Yahooo! time to get up, but hey, what's all that crap falling from the sky???? They said it would.....BA****DS!!!!!!!!.

As I drove to the park to meet the few people I knew would turn up it just got heavier and heavier. Ailsa phoned me and we just had a laugh about it all.

Surprise! 7 cars already there, with another three turning up after me. This could be OK I thought. Marc asked me to lead the way, now I'm not sure if this was to keep everyone down at a sensible speed or because he wasn't sure of the way, maybe he was just intimidated by the awesome power and handling of the MX-5 ;-)

On arrival at kames there were already about 5 or six cars there, with more following in behind us. I thought it would be a good idea to get the Tea urn fired up straight away as the rain was falling sideways by this point, lol. But guess what? Eddie, (the guy who lives in the connecting house) had already filled it up and switched it on and it was bubbling away. What a hero!!

More people arrived.

I took a few newbies round the track to give them an idea of what to do before they ventured out on their own. The track felt VERY nice. Incredible amount of grip despite the torrents of rain.

Even more people arrived.

It was pretty obvious by now that the BBQ was going to be a wash-out, so with my tail between my legs I nipped round to have a chat with Eddie. After several minutes of hysterical laughter at my plight, he very kindly agreed to allow me use of the canteen kitchen. Things just kept getting better ;-) With the help of Christine and Ailsa I immediately started cooking bacon rolls for the early birds.

Still more people arrived

The "kithen staff" are now cooking for Scotland! I glance out the window and there's just a sea of top cars, Skylines, FTO's, MX-5's, Audi's, CRX's, Euro Pocket-rockets, the list goes on. "I have created a monster" lol.

Yet more people arrive.

Finally finish the food duty at about 1pm, so it's time for some track fun.

"Where the hell did all those divets and tyre marks on the grass come from", what have you all been doing while I've been in the kitchen ;-) It seems that some were getting a little carried away and took to the grass, someone even managed to wack a tyre wall but hopefully nothing too serious, let me know POVEY and GUS, hahaha.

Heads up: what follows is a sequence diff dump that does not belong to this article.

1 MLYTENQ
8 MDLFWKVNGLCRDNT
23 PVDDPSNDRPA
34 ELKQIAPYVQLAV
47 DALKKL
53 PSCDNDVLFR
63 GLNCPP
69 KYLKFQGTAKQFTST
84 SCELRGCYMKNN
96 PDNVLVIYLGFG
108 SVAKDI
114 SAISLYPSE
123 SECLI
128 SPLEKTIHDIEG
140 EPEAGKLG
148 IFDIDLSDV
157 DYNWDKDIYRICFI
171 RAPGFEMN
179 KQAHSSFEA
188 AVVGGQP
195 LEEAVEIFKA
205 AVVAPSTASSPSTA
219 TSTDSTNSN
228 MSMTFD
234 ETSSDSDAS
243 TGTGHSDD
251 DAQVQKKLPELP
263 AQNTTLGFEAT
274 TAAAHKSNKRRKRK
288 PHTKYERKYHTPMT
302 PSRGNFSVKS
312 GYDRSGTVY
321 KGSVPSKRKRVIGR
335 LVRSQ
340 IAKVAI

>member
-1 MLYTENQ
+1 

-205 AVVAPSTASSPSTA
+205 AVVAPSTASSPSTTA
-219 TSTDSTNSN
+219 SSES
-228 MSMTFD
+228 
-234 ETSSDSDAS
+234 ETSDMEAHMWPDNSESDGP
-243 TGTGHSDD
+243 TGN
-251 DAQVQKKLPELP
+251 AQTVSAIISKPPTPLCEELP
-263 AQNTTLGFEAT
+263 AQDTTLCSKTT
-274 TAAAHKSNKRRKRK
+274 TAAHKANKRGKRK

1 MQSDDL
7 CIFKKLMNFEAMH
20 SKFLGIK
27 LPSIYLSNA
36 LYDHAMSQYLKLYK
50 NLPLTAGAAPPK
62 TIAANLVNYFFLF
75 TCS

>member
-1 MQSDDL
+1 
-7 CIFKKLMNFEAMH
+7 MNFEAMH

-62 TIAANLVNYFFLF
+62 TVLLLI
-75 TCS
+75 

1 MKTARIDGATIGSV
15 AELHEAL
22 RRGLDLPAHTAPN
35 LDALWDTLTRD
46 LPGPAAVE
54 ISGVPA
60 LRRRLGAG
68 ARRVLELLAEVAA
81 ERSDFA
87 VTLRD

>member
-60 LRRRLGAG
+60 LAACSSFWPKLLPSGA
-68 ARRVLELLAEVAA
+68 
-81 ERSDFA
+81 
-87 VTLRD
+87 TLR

We did some timed laps, with Euan, Mark and Neil on stopwatch and flag duties, but the wind was getting colder by the second.

A bit of bad luck with Euans Gearbox leaking oil forced a red card from me I'm afraid, but he admitted defeat graciously. Hope they fix it right next time matey :-(

By about 3.30 things started to wind down and people started heading home, either shaking with excitement, cold or fear lol.

Some kind souls stayed behind with me to clean up the mess. It's only fair that we leave the track the way we found it so we all grabbed a brush or rake and walked round the track, seeping away the stones we'd chucked on to the track and raking the "tyre flattened" grass, you know who you are ;-)

Absolutely TOP day out with probably the worst weather I've EVER seen at Kames. We really are a group of completely insane people, but in a good way lol.

If this is an indication of the sort of turn-out we can expect at an event in deepest winter then just wait for the better weather....be afraid, be very afraid.

I'll talk about funds etc in another mail. This one is just to say thanks to all who turned up, especially those who helped out with cooking, money retrieval ;-), urn control, soup supplies, flag duties and cleaning up. If I've missed anyone, I wouldn't be surprised lol.

Quotes of the day:

"It was my first time on a track, and the first time off a track"
Graeme Babbs, Green MX5

"It's so cold, at one point as I was going round the track my BLACK- ICE warning indicator lit up!"
Neil, White Sierra XR-4X4

"..........."
Dougie, when I drove him round the track for the first time ;-)


See you at the next one people (April the 7th)
[by Dave Scott]